I think any time you have this broad-stroke interest in a category, naturally investors are curious as to what's going on. So before we dive into one of the big companies involved in the space, do you want to paint a picture -- in terms of some industry numbers -- for the average users, and the size of this market?

Priestley: Sure. The industry is actually pretty large. There doesn't seem to be much analyst opinion on the industry so far, but we'll go in to talk about that later, because I think it's because people haven't been able to play the industry so well. It's actually valued at about $2.2 billion in revenue per year. The growth for the past five years has been 5% compound annual growth rate, and despite the fact that some people are saying the industry is growing down, it's actually expected to grow by $100 million per year for the next five years. So it has scope to grow.

Also, China is estimated to be worth $1.6 billion by the end of this year; they're getting massively into Tinder, particularly, and other online dating. And the market segment is mostly dominated by the 25-34-year-old category, at 33%, closely followed by 35-44-year-olds. So it's actually not the younger people who you would expect to be dominating the market, although they certainly are active in it.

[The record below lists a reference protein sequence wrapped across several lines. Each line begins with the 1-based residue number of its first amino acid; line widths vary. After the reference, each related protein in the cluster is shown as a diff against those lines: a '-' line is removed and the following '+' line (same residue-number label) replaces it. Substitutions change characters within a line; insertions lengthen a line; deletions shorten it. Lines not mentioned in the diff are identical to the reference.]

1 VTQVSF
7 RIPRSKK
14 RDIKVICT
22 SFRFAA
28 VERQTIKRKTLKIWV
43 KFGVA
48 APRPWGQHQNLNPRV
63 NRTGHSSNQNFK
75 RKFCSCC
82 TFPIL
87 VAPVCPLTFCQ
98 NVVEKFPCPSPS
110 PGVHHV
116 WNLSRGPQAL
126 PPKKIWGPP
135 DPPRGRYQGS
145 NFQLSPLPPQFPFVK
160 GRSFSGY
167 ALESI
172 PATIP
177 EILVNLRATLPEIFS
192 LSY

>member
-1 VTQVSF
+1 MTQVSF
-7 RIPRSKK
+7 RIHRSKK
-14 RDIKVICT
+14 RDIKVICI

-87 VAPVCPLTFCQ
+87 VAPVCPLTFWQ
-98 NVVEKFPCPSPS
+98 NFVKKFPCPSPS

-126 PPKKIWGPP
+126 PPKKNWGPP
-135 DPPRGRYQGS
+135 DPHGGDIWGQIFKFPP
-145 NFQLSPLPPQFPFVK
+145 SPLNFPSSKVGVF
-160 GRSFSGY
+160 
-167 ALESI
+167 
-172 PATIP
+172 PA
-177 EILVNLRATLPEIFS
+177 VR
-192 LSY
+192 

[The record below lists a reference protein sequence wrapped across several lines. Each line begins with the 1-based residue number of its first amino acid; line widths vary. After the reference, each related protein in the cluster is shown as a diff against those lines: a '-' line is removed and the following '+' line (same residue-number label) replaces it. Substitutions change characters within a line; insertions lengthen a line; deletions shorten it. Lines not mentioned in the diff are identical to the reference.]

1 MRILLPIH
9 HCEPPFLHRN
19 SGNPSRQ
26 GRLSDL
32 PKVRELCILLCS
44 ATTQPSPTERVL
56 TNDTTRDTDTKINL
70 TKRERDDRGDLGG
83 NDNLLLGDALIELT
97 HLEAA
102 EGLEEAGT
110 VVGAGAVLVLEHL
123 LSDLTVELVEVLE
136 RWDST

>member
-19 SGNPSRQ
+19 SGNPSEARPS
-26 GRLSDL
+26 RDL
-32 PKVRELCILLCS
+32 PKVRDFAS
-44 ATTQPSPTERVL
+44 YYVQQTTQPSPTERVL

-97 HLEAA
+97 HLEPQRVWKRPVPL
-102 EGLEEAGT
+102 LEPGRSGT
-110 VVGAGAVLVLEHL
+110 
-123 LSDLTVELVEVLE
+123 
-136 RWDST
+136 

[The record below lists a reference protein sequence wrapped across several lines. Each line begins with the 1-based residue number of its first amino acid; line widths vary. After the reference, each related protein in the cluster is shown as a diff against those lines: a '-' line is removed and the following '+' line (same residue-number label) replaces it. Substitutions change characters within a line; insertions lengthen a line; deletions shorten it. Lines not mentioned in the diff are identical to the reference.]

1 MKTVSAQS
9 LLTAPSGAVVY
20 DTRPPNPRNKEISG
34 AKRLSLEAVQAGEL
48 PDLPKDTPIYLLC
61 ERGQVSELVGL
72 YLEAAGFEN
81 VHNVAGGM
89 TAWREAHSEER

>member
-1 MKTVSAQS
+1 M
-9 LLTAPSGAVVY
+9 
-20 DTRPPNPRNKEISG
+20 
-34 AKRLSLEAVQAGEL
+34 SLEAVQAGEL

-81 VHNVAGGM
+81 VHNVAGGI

Lewis: And the biggest player, the biggest fish in this pond, is Match. They control 25% of all online-dating services by market share. That is more than twice the next-largest competitor, which is eHarmony, which is just under 12%. And then, no one else in the space occupies more than 5%.

Priestley: Yeah! And there's actually an industry magazine, it's called Online Dating Magazine, and they pose it that there are, worldwide, 8,000 online-dating websites and apps created every year, and only 1% of these are successful. So that just shows you the amount of people who are jumping on this bandwagon.